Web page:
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Adventures with Muffy and Ice (1996)

From Jan. 1996, when I lived in Philadelphia (related stories: Breakin’ the Law; Poodles BiteAnna Belle (da poodle) ‘n Me; also Ben-Gay and Things not to say to a first-time mom):

Tonight, Wednesday night, around 1 1 : 30 p.m., I took Muffy [our Cocker Spaniel] out the basement door to walk her before going to bed. It was very dark out, as you can imagine, and was very quiet, and there was white all around, since the yards have been covered with snow since the last snowfall a couple weeks ago, which hasn’t yet melted. Well, I’m down there waiting inside the door (since it’s cold out), and Muff’s not back yet. So I peer outside and see her sort of straining and clambering on the snow just a few inches from the patio, but on the sloping incline of the yard, as it starts its pretty steep slope way down to the fence at the treeline about a 100 feet down. She was slipping on the surface of the (hardened) snow, and was trying not to slide downhill, and couldn’t make progress uphill even over the little flower bed (itself also covered with icy snow) to the patio. The Muff was stranded.

I was in my flannel pajamas–new green-blue plaid ones Skid and Smidge got me this Xmas–and only my socks, so I couldn’t go out to get her and help her in. So I called to her, and she tried a couple times to climb up but failed, and finally gave up, just standing there. So I went upstairs and put on these snow boots I tramp around in when I need to run outside, and went back down to the basement to get her. And as I got to her, my feet started to slide. It seems like my entire back yard has turned, this afternoon and evening (perhaps with a light freezing drizzle) into a solid sheet of ice. Not snow, but ice. So here I am, 11:30 pm, with a bad cold or perhaps bronchitis, freezing outside, dark, in Yankeeland, in my fucking flannel pajamas, and I land on my ass and start sliding down my back yard. I am rolling and twisting, trying to upright myself, but every time I do this I try to use my hands, which are subjected to very rough treatment by that hard ice zipping by. I knock down a small treelet sticking up out the snow. The ice surface is sort of rough, like very rocky sandpaper, and I could feel it through my PJ’S on my butt and back. I finally give up and sort of ball up and slid all the damned way down the yard like a turtle on its back till I almost hit that fence at the bottom, at least 100 feet from the top.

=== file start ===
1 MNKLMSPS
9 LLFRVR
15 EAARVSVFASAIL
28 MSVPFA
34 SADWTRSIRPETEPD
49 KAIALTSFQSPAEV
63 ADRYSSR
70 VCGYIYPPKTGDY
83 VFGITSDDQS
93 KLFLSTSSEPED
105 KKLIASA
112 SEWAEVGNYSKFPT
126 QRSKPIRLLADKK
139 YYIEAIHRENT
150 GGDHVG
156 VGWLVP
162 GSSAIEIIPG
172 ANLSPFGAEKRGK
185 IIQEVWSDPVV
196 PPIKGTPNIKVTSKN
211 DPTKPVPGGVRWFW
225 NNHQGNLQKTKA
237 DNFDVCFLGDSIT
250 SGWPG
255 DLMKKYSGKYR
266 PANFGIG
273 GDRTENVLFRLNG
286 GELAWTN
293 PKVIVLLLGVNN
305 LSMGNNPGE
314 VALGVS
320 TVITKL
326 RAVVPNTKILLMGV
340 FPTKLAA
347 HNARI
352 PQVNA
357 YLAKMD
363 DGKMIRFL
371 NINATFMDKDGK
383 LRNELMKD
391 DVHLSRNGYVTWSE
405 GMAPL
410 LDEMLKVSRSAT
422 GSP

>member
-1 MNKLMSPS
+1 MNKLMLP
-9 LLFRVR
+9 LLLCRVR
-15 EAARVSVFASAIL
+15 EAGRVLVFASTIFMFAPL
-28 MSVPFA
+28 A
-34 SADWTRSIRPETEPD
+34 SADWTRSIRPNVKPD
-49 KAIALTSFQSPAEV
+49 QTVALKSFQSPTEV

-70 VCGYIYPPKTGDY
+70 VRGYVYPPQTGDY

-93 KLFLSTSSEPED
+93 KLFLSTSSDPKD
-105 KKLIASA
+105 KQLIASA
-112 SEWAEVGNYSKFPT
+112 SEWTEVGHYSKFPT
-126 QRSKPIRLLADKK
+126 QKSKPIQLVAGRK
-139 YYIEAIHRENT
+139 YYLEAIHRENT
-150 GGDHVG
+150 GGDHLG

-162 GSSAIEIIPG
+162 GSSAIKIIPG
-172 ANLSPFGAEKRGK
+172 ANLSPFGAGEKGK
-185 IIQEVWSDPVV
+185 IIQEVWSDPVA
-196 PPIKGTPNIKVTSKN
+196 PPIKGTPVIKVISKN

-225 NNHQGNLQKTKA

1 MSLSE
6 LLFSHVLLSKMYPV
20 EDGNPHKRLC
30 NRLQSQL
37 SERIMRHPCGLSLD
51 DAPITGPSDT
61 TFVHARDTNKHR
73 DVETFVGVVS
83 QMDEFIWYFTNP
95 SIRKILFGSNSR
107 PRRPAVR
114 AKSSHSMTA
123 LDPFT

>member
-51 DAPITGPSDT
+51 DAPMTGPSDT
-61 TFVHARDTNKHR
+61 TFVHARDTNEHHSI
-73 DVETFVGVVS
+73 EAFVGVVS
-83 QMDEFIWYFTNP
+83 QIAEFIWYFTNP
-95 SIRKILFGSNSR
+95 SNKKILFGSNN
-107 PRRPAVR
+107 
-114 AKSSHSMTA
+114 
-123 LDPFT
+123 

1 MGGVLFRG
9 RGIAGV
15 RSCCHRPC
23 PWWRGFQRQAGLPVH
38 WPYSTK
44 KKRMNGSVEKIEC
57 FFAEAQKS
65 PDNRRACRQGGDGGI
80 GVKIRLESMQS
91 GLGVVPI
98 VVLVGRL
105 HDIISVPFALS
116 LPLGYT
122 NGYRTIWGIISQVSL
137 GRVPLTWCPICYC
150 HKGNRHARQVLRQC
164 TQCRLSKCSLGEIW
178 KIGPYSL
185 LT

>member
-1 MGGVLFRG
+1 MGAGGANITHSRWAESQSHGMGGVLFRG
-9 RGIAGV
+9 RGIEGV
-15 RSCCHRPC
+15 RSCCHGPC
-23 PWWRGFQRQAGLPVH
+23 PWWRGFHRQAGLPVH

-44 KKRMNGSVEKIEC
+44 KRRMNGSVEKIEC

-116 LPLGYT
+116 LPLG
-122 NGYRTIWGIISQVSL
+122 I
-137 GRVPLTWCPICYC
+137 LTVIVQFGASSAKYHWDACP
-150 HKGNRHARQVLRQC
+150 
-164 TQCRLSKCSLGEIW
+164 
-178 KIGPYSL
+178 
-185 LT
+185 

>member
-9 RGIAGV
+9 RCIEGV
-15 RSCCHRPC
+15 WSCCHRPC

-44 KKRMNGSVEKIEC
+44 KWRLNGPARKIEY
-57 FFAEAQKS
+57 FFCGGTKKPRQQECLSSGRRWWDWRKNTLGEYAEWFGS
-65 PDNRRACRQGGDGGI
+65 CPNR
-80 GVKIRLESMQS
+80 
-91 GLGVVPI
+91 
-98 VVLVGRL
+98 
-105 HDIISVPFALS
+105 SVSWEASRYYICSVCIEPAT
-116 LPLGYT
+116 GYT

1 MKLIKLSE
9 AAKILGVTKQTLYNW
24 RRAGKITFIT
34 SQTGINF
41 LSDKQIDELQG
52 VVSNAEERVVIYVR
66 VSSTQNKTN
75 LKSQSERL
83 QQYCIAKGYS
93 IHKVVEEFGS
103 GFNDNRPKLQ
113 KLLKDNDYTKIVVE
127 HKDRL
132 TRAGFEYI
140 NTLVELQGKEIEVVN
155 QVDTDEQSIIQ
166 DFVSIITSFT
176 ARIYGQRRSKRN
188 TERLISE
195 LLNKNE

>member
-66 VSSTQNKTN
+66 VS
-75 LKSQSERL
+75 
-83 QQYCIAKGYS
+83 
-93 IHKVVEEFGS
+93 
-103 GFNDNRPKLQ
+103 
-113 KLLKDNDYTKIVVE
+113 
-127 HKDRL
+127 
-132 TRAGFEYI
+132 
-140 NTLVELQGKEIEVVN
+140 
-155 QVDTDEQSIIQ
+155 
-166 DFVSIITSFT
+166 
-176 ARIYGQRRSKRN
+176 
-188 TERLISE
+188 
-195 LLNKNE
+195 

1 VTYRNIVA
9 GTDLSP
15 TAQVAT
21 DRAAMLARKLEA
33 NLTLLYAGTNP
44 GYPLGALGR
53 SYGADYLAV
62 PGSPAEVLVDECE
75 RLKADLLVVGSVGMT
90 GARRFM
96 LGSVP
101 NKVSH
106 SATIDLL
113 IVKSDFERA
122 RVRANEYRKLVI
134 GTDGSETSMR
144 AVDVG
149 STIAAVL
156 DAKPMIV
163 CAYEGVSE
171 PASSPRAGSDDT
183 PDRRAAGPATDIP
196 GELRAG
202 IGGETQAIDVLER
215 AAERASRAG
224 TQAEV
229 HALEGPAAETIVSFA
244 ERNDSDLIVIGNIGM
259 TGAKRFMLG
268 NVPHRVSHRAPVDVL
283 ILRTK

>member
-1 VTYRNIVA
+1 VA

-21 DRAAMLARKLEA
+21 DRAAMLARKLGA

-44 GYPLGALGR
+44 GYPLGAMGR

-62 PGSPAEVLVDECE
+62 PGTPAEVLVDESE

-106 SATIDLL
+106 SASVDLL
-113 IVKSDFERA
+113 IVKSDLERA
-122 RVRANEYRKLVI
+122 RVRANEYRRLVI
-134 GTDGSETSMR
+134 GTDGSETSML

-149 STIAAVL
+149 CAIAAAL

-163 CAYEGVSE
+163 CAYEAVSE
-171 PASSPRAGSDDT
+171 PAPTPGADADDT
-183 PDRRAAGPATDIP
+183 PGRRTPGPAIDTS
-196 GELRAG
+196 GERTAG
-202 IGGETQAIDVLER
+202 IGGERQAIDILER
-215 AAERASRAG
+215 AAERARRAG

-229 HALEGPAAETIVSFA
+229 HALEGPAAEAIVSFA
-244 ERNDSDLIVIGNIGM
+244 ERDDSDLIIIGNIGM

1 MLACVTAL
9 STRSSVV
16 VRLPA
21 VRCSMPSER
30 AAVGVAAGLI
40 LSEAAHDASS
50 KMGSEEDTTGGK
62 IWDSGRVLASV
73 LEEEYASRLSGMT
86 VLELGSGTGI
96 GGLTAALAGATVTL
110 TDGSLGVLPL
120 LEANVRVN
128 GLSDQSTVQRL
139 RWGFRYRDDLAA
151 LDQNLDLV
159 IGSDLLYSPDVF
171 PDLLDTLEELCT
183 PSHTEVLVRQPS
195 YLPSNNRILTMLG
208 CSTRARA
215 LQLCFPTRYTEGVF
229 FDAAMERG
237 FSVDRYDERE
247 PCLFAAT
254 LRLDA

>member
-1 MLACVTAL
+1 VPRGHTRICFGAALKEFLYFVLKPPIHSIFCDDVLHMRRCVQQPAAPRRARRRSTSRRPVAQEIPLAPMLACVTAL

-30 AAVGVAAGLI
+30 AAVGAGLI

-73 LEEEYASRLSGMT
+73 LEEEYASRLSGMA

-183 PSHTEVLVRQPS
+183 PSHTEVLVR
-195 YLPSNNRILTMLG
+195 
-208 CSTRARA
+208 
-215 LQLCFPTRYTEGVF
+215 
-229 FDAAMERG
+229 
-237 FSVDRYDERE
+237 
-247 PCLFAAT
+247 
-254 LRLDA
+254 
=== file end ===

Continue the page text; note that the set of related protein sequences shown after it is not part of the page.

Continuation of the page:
So I get up and think to myself, “look at this shit.” Muffy ‘s standing up there on the ice still, by the patio, probably looking down at me, thinking “and you’re gonna rescue me?” I consider yelling for Cin–’cause I, too, am stranded now–but it won’t work, it won’t help, and plus my chest hurts too much to yell. Plus I might attract the neighbors: “Evenin’, Mistah Spitzah! Might ye be so kind as to fetch that boy with the wench and fo’ wheel drahv and haul me up outta mah back yahd? ” “Eric, darling, it’s that poor Southern boy confounded by our Northern snow again.” No way!

So I considered walking way ’round the perimeter of the low area at which I was in till I got to some perhaps travelable area. Or, yes, maybe, I could sneak over there to that corner with the woods, and follow the woods up, and maybe dash across the short relatively level part of the yard up by my air conditioner unit, and then grab Muffy and hop onto the patio.

But I wasn’t ready to admit yet that I couldn’t just walk up that damned hill. The ice had cracked a little under me where I stood, leaving a rough footprint. So, I stomped my left heel real hard, made an indention, and advanced a step; and repeated this with the right, left, so forth for a few steps. I got about half way up the hill, the ice getting harder to break with each step, more like stomping on plywood. Finally the ice got hard enough or my stomping legs got tired enough, and I stomped but made no indention–just my flat boot on slippery ice, and again! I slid down that fucking yard. Arms flailing wildly–say , that’s a pretty, dark sky above, look at all the stars–cold Yankee wind in my ears, hands flayed by the icy bumps and pits rushing by. The palms of my hands and tips of my fingers are almost bleeding now, and I can barely feel these keyboard keys as I type this.

So then I tried my alternate route–up by the woods, by the a/c, and that finally worked. I grabbed the Muff–still waiting patiently for rescue–almost slipped but jumped to the patio, and after furtively looking around to make sure no neighbors had spied me, I dashed inside. Muffy can wait till the morning to crap.

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